Benjamin Ree’s documentary The Painter and the Thief is a curious little film. As its title suggests, it’s a story about art and theft, a story about duelling opposites of privilege and troubled upbringing, and a story about a blossoming relationship born out of chaos. This is the story of Barbora Kysilkova, the young Czech artist whose work is stolen from a prestigious art gallery in Norway in 2015. The perpetrator Karl Bertil-Nordland is eventually caught, and so begins the director’s fascinating journey into its extraordinary circumstances.
There’s a cognitive dissonance that Ree’s documentary presents. It is a true story, filmed with a Netflix original aesthetic with a quiet mystery that slowly envelops its audience. Yet, the circumstances that surround its tale feel incredibly scripted, dramatized, and fictionalised. And for a film that blurs between every perceptive line of reality, Benjamin Ree subsequently plays around with our expectations.
It begins like a heist movie, wondering how a criminal (and his accomplice) could have pulled off an elaborate job in broad daylight. Our artist and her boyfriend Øystein Stene begin their own curious investigation. But before it wraps itself in those familiar beats we’re accustomed to, it tumbles down various rabbit holes where solving its mystery is not its immediate concern. Instead, it presents an open invitation for Karl to have his picture painted on canvas by Barbora.
Within its quiet yet unconventional setting, there’s an unescapable darkness to its story. Whenever Karl and Barbora explore their respective backgrounds, Ree views this as an opportunity to present a haunting highlight reel of their lives, switching the POV on various occasions. We learn Karl has a tendency for self-destruction based upon childhood experiences, trauma, and drug addiction. We learn that Barbora has been in an abusive relationship where fleeing to Norway was her refuge to start her life again. Her art is an insight to those trappings, the complete opposite from the friendly demeanour she alludes to. And as a combination that the documentary finds itself fascinated by – obsessed with it even – they are the epitome of opposites attract. As an audience, you’re almost waiting for that penny to drop. What is the twist that will eventually penetrate our minds that will have us gossiping like an episode of Tiger King? But surprisingly, it doesn’t happen.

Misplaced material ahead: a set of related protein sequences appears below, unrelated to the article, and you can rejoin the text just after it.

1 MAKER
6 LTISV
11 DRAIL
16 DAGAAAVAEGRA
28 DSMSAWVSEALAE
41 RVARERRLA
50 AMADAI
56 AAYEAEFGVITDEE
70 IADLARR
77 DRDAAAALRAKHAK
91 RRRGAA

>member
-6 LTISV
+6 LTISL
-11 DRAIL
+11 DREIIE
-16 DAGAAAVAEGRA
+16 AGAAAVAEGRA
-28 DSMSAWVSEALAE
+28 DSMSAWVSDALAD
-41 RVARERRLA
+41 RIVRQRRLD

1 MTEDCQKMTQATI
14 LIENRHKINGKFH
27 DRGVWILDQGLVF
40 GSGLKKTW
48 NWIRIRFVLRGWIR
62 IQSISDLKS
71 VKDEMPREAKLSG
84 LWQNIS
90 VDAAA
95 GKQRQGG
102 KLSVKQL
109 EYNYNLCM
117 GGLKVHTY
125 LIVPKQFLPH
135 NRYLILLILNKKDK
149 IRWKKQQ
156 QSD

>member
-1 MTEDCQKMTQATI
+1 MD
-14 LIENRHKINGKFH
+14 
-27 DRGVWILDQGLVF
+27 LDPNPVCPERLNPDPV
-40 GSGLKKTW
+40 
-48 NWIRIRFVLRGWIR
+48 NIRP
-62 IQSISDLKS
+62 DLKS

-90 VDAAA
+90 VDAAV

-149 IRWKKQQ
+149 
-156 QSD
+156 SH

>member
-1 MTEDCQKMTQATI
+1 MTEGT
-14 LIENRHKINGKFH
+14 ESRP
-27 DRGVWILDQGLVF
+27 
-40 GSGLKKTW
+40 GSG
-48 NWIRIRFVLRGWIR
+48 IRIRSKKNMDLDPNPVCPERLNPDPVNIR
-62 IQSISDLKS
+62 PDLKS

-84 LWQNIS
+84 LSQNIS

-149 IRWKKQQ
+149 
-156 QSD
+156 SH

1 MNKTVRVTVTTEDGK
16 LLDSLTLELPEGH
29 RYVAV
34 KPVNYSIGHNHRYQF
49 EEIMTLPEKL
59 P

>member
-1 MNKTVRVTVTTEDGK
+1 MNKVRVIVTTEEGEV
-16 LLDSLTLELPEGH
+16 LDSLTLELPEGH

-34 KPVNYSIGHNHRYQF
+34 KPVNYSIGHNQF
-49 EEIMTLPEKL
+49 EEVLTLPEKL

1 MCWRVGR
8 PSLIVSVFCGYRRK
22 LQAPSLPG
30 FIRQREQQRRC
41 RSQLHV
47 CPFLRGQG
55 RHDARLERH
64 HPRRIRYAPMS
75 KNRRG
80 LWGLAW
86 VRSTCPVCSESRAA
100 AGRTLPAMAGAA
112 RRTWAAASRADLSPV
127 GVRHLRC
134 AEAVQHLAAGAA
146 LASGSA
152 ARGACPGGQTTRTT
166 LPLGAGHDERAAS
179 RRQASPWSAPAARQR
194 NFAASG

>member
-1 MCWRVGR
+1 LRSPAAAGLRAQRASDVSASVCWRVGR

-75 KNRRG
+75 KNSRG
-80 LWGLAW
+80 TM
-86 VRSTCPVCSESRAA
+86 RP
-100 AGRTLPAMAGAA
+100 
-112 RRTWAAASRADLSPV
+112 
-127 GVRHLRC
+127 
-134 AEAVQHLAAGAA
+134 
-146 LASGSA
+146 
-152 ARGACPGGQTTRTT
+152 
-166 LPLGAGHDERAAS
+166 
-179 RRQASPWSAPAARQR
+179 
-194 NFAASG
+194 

While it understandably takes some time getting used to that lack of bombshell, The Painter and the Thief enjoys the poetic and cathartic approach to its story. You get the sense of the director was fortunate to capture what he could from the pairing. They befriend each other (despite Karl being suspicious of strangers). She paints canvas arts in his image – incredible to watch with all the details and precisions she manages to encapsulate. He reciprocates with letters of gratitude. In one scene, he bursts into uncontrollable tears, enamoured by the beauty she captures of him. There are occasional bouts of humour; after an accident that nearly renders him paralysed, Karl thanks Barbora for the Shakira CD, right after posting social media joke of his x-ray picture with the words ‘the hips don’t lie’. And invariably, seeing Karl transform himself is its biggest reward. If Ree makes a demonstrative point about the act of redemption and healing, suffering for the art in the process to create something beautiful, then that parallel (a very human one) is noted.
But the merit of the documentary comes down how audiences grasp its story. It’s hard to escape the cynicism that it evokes. Its most difficult aspect is how aimless most of it feels, never quite coming to terms with its investigative concept. Truth is undoubtedly stranger than fiction, but the broad strokes of empathy can only last for so long, unwilling to delve deep enough to understand their complex motivations and subsequent co-dependency. Why would an artist put herself, her income and livelihood on the line for one man? Other than beauty, how does Karl feel being watched, observed like an artist’s muse for an invested amount of time? Kindness, compassion, and a forgiving heart are one aspect. Two people connected by their damaged past is another, but the words ‘Stockholm Syndrome’ probably wouldn’t be absent from the conversation either.
But it boils down to how Ree documents the relationship. Through abstract eyes, they rarely acknowledge the camera, peering into their lives feels almost too voyeuristic and occasionally inauthentic at times. While it is careful to maintain its distance, refusing the natural urge to interfere, thematically, it rarely asks questions of its subjects or the moral and psychological ethics behind it, leaving that problem dilemma to Barbora’s concerned boyfriend. While it is hard to explain, but there’s something that inexplicably holds itself back from being the complete documentary that it wishes itself to be. It still makes for a compelling and engaging piece of work, just like how art imitates life (and vice versa). Inevitably, it eventually comes back full circle, solving the mystery it once set out to do. But in doing so, you are purposely suspending your disbelief to make the substance feel whole.
It may be style over substance, but the experimental feel it captures means in its own absorbing way, it finds itself to be a unique conversational starter.
THE PAINTER AND THE THIEF screened as part of the BFI’s London Film Festival 2020. Out in UK cinemas 30th October 2020.